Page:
[00:08:35] Hi, Jillian. This will be my attempt at answering your questions. I’m going to try to keep it short and yet add enough information that they make sense, but I don’t do a very good job of keeping things short. Typically, the first question.

[00:08:50] What inspired you to become involved in this career? My love of horses and my desire to pursue my curiosity around horses and what could be done with them and my desire to continue learning. So it might be considered that classic, you know, desire to follow that passion, because I do think that the horses can be one of those areas that that people tend to be more passionate about. One of my other options was accounting, which there’s nothing wrong with accounting. And I pay good money to a lot of accountants, but it would not have been a passion area for me. So I went with this passion area.

[00:09:30] Describe one of the challenges in your career. This question could go so many different ways and I could have gone back into the past for a challenging moment which will come up later. So I went with this. Overcoming the idea that horse trainers can’t make much money. That was one of the challenges that I had because it was like, you know, horse trainers are always going to be broke. You have to go into a lot of debt. Those kind of things that I had to push back against. Thank you, Dave Ramsey. And then I would say another huge challenge for me was learning what parts of the industry I really enjoyed and what parts of the industry I did not enjoy.

[00:10:14] I went to a seminar with the guy that teaches, Dan Miller, and has a book called 48 Days to the Work You Love. And he said that often people made the majority of their wealth in their 40s, 50s or 60s, particularly like between 50 and 60, because that’s when people finally knew what they didn’t like to do. Thought that was really interesting. And I would say it’s totally true because the more I learn about myself, what fits me, what doesn’t fit me, the more targeted I get on what fits me, the better things work. So that was a big challenge. Don’t even know that I would’ve understood it if somebody told it to me in my teens. So let me know, because I think that if you can understand that early on, which should be possible, but just doubting myself that I think it would be a huge help. What is the most rewarding part of your job? The most rewarding for me is training a horse and then seeing them get it, or they have that light bulb moment because horses can have those light bulb moments where they’re like, I got it. And they get really excited about learning when it’s done like that. And people the same way. So training people and having people have that light bulb moment where they’re like, I got I finally got it. It’s the same thing. Just sometimes it happens with horses. Sometimes it happens with people. And I love it in both places. Why did you choose to go to the University of Findlay and pursue this career path? So I didn’t know that this was a career path until I was in a high school math class and we got done a little early and the math teacher asked everybody.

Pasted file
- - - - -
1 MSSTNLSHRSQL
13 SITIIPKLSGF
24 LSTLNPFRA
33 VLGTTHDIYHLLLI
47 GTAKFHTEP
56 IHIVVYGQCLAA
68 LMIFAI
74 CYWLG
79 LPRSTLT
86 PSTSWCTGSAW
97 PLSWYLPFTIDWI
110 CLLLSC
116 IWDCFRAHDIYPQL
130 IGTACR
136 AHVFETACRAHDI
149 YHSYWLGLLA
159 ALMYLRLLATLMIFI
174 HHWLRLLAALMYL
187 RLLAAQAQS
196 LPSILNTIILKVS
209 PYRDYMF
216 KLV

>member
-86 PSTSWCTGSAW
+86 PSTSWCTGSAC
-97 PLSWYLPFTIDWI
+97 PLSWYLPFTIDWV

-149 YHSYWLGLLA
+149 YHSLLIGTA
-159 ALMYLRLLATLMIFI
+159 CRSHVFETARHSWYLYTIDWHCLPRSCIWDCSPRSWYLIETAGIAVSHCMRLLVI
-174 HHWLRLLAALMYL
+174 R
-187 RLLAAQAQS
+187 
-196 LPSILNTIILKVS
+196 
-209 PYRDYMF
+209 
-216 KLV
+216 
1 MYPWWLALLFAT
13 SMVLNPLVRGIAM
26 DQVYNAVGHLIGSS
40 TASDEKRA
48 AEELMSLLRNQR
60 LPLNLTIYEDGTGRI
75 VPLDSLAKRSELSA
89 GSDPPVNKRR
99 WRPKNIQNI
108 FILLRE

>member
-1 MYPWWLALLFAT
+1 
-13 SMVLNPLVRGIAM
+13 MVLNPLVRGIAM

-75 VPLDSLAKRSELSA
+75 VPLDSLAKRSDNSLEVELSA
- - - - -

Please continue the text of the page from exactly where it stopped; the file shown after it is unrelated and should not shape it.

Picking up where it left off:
[00:11:52] He went around the classroom one at a time and asked each one of us what we wanted to do when we graduated. When he got to me, I said, I want to ride horses, but you can’t go to school for that. And he responded with leave right now, go upstairs to look through the college books until you find one that does offer horses as a college class. This was the pre-Internet days, if you can imagine such a thing. So you had to actually look through physical college books. And I discovered that you could go to school for that. And as the University of Findlay or call a college was the only thing I could see, I literally didn’t even know the path existed until that conversation. Then I went up, saw that the colleges were offering this, some of them. Then that was the only path I could see. So then I just looked at what the top colleges were in the equestrian. And at the time it was Texas A&M and the University of Findlay and Texas A&M had more specialty things like reproduction or nutrition, and the University of Findlay had more riding time and was slightly closer to Maine being that its in Ohio versus going all the way down to Texas. So I went to the University of Findlay for more riding time, and then I had my eyes open to how many different paths there could be to pursue this career.